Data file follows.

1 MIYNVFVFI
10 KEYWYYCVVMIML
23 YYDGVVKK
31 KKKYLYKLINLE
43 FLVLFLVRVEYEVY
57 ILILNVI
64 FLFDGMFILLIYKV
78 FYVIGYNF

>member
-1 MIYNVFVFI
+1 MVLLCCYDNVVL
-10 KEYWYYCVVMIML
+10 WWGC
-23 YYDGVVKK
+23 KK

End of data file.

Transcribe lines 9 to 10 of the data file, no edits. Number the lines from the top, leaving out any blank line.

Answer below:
>member
-1 MIYNVFVFI